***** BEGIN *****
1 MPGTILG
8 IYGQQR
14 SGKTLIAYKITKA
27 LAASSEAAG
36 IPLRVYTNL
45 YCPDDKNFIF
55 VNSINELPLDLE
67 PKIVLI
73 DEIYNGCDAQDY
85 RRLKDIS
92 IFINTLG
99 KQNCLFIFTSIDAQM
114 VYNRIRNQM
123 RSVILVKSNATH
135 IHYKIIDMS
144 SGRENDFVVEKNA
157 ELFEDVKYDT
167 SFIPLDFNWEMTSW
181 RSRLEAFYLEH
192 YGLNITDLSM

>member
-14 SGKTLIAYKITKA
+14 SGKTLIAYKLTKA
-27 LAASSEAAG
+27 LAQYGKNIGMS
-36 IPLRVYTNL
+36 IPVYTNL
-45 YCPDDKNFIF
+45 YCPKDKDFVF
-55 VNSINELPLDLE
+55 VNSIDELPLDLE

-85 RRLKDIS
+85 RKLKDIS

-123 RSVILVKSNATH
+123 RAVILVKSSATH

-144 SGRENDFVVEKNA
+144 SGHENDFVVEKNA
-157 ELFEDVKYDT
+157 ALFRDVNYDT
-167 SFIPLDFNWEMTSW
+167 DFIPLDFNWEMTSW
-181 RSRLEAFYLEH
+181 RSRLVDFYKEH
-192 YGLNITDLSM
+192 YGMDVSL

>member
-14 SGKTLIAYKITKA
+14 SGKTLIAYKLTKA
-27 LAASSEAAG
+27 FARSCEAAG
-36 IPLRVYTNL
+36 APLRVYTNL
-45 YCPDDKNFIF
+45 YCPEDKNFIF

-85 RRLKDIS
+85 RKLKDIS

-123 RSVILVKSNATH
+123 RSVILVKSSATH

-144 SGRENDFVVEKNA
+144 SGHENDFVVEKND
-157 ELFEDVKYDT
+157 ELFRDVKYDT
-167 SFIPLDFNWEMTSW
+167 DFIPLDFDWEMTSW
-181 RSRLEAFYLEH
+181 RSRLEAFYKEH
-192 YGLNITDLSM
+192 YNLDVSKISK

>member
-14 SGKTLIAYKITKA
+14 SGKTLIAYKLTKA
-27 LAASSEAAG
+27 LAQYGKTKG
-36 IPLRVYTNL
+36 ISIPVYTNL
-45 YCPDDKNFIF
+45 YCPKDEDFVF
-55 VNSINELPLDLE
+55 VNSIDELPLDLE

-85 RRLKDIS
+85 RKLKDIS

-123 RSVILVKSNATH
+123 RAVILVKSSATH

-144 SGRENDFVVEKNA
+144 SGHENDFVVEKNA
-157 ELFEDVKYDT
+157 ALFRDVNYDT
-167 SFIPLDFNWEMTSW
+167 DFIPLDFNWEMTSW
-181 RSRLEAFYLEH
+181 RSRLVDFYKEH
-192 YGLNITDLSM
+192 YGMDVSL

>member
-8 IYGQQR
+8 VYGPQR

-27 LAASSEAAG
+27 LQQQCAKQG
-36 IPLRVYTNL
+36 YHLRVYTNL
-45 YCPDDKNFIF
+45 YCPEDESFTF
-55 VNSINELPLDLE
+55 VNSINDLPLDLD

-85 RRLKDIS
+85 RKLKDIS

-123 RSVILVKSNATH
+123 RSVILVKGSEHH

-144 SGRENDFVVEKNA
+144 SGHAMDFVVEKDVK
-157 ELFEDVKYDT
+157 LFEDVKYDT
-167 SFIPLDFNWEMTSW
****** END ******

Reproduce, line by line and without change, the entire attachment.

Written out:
1 MPGTILG
8 IYGQQR
14 SGKTLIAYKITKA
27 LAASSEAAG
36 IPLRVYTNL
45 YCPDDKNFIF
55 VNSINELPLDLE
67 PKIVLI
73 DEIYNGCDAQDY
85 RRLKDIS
92 IFINTLG
99 KQNCLFIFTSIDAQM
114 VYNRIRNQM
123 RSVILVKSNATH
135 IHYKIIDMS
144 SGRENDFVVEKNA
157 ELFEDVKYDT
167 SFIPLDFNWEMTSW
181 RSRLEAFYLEH
192 YGLNITDLSM

>member
-14 SGKTLIAYKITKA
+14 SGKTLIAYKLTKA
-27 LAASSEAAG
+27 LAQYGKNIGMS
-36 IPLRVYTNL
+36 IPVYTNL
-45 YCPDDKNFIF
+45 YCPKDKDFVF
-55 VNSINELPLDLE
+55 VNSIDELPLDLE

-85 RRLKDIS
+85 RKLKDIS

-123 RSVILVKSNATH
+123 RAVILVKSSATH

-144 SGRENDFVVEKNA
+144 SGHENDFVVEKNA
-157 ELFEDVKYDT
+157 ALFRDVNYDT
-167 SFIPLDFNWEMTSW
+167 DFIPLDFNWEMTSW
-181 RSRLEAFYLEH
+181 RSRLVDFYKEH
-192 YGLNITDLSM
+192 YGMDVSL

>member
-14 SGKTLIAYKITKA
+14 SGKTLIAYKLTKA
-27 LAASSEAAG
+27 FARSCEAAG
-36 IPLRVYTNL
+36 APLRVYTNL
-45 YCPDDKNFIF
+45 YCPEDKNFIF

-85 RRLKDIS
+85 RKLKDIS

-123 RSVILVKSNATH
+123 RSVILVKSSATH

-144 SGRENDFVVEKNA
+144 SGHENDFVVEKND
-157 ELFEDVKYDT
+157 ELFRDVKYDT
-167 SFIPLDFNWEMTSW
+167 DFIPLDFDWEMTSW
-181 RSRLEAFYLEH
+181 RSRLEAFYKEH
-192 YGLNITDLSM
+192 YNLDVSKISK

>member
-14 SGKTLIAYKITKA
+14 SGKTLIAYKLTKA
-27 LAASSEAAG
+27 LAQYGKTKG
-36 IPLRVYTNL
+36 ISIPVYTNL
-45 YCPDDKNFIF
+45 YCPKDEDFVF
-55 VNSINELPLDLE
+55 VNSIDELPLDLE

-85 RRLKDIS
+85 RKLKDIS

-123 RSVILVKSNATH
+123 RAVILVKSSATH

-144 SGRENDFVVEKNA
+144 SGHENDFVVEKNA
-157 ELFEDVKYDT
+157 ALFRDVNYDT
-167 SFIPLDFNWEMTSW
+167 DFIPLDFNWEMTSW
-181 RSRLEAFYLEH
+181 RSRLVDFYKEH
-192 YGLNITDLSM
+192 YGMDVSL

>member
-8 IYGQQR
+8 VYGPQR

-27 LAASSEAAG
+27 LQQQCAKQG
-36 IPLRVYTNL
+36 YHLRVYTNL
-45 YCPDDKNFIF
+45 YCPEDESFTF
-55 VNSINELPLDLE
+55 VNSINDLPLDLD

-85 RRLKDIS
+85 RKLKDIS

-123 RSVILVKSNATH
+123 RSVILVKGSEHH

-144 SGRENDFVVEKNA
+144 SGHAMDFVVEKDVK
-157 ELFEDVKYDT
+157 LFEDVKYDT
-167 SFIPLDFNWEMTSW